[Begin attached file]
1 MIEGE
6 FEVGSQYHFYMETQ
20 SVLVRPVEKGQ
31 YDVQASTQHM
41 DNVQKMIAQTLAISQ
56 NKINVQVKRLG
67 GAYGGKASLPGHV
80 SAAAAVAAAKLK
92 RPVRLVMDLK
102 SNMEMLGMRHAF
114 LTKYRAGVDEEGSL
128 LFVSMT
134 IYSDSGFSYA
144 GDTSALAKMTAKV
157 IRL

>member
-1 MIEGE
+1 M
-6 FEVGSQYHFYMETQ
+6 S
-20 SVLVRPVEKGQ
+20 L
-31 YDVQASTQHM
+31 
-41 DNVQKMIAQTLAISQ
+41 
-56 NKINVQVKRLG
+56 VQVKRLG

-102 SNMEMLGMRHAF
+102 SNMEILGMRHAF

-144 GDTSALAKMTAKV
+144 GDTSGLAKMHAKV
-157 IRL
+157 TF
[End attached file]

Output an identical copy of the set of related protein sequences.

1 MIEGE
6 FEVGSQYHFYMETQ
20 SVLVRPVEKGQ
31 YDVQASTQHM
41 DNVQKMIAQTLAISQ
56 NKINVQVKRLG
67 GAYGGKASLPGHV
80 SAAAAVAAAKLK
92 RPVRLVMDLK
102 SNMEMLGMRHAF
114 LTKYRAGVDEEGSL
128 LFVSMT
134 IYSDSGFSYA
144 GDTSALAKMTAKV
157 IRL

>member
-1 MIEGE
+1 M
-6 FEVGSQYHFYMETQ
+6 S
-20 SVLVRPVEKGQ
+20 L
-31 YDVQASTQHM
+31 
-41 DNVQKMIAQTLAISQ
+41 
-56 NKINVQVKRLG
+56 VQVKRLG

-102 SNMEMLGMRHAF
+102 SNMEILGMRHAF

-144 GDTSALAKMTAKV
+144 GDTSGLAKMHAKV
-157 IRL
+157 TF